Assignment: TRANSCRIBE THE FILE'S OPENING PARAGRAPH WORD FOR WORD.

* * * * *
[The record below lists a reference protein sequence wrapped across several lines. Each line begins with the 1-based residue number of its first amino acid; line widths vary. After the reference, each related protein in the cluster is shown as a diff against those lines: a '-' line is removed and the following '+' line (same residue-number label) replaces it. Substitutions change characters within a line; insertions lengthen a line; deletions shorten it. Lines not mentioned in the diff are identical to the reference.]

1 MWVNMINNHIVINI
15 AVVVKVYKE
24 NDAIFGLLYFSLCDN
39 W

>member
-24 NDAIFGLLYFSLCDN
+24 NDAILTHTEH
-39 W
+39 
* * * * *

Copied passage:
[The record below lists a reference protein sequence wrapped across several lines. Each line begins with the 1-based residue number of its first amino acid; line widths vary. After the reference, each related protein in the cluster is shown as a diff against those lines: a '-' line is removed and the following '+' line (same residue-number label) replaces it. Substitutions change characters within a line; insertions lengthen a line; deletions shorten it. Lines not mentioned in the diff are identical to the reference.]